The No Rules Handbook for Writers

Lisa Goldman
Oberon Books

The No Rules Handbook for Writers

Former artistic director of Soho Theatre and Red Room Lisa Goldman has drawn from her experience of working with new writing to put together this book for writers, not exclusively those who write for the theatre or even for performance.

The title implies (and the introduction seems to confirm) that this is a book about trashing the rules, about being a maverick writer, but that is a little deceptive. Each section begins with a "rule"—the opening one is the classic "write what you know"—which is explored in depth before it is turned around to look at cases where the opposite could be more useful. So rather than being a book that advocates throwing out the rulebook, it argues intelligently in favour of the rule then broadens out to look at cases where it may not be useful.

This all works very well for the most part, but some of the "rules" are a little dubious. It feels a bit like barrel scraping when a quote from David Mamet is taken as a rule—or even as something that relates to the real world—and some seem a little vague or appear to have been made up for the book. Is "have your family or friends read before submitting professionally" really advice that is given to writers? I've only ever heard that said with the word "never" before it.

Goldman's points are backed up by quotes from various writers, inevitably with a bias towards theatre, including Roy Williams, Dennis Kelly, Bryony Lavery, Anthony Neilson, Philip Ridley, Lucy Prebble and plenty more. Writers are always very enthusiastic about explaining how they break particular rules or how they ignore all rules, and so Goldman gets some good material from them.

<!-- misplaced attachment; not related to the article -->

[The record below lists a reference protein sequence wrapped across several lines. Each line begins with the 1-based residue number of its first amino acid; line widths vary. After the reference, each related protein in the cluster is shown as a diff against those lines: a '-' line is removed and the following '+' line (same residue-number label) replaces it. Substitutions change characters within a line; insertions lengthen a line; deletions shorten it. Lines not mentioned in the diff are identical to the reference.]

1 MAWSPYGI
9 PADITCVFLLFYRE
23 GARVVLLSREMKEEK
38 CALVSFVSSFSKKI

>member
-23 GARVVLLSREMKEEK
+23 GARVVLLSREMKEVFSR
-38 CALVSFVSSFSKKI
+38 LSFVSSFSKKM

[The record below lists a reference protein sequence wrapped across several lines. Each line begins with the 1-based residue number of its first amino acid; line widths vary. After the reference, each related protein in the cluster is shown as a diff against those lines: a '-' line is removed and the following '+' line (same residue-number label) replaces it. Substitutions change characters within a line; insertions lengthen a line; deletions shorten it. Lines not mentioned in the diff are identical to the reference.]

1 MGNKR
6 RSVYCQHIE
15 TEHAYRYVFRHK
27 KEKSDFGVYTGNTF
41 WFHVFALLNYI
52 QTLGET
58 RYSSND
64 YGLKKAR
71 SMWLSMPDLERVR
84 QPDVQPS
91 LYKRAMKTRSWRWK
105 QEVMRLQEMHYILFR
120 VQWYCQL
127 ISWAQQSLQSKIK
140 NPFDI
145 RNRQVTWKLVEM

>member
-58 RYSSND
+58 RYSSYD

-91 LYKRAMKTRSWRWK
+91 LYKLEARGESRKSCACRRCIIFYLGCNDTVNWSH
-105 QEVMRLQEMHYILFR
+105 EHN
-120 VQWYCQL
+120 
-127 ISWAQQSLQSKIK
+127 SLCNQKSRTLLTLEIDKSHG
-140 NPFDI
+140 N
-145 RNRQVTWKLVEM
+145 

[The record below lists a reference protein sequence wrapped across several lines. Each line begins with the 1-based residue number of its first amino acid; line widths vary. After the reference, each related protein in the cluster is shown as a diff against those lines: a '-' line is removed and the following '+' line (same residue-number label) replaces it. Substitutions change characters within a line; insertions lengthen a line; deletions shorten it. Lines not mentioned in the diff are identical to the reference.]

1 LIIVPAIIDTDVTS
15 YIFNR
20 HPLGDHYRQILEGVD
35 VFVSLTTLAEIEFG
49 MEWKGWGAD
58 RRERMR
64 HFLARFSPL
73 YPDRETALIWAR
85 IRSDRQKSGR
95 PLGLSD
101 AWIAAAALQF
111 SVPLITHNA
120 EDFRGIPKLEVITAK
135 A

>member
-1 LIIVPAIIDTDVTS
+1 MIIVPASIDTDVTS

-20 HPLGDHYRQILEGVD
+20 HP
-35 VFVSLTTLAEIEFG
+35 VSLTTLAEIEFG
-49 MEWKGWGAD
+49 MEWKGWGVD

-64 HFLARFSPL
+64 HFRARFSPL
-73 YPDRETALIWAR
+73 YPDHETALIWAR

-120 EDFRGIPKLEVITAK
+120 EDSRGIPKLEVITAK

There are thousands of books for writers and the question always has to be asked, what value does it have to a writer when trying to create work? As a critical analysis of some of the perceived "rules" of writing, it is intelligently written while never straying too far from good old-fashioned storytelling—this isn't an argument for entering the avant-garde. But will reading it make anyone a better writer?

If a writer has become blocked from writing by a particular rule or set of rules that he or she believes should be followed, there are some good debates on how common rules should be followed or could be broken that could help. Along the way, there are some interesting insights into the creative process and on working as a professional writer from Goldman and her quoted writers.

It certainly isn't an essential volume for writers, but for anyone who is interested in exploring the rules that are bandied about on writing or who is looking for intelligently-written material to use in arguments with their creative writing tutors, it is a very good source of information.

Reviewer: David Chadderton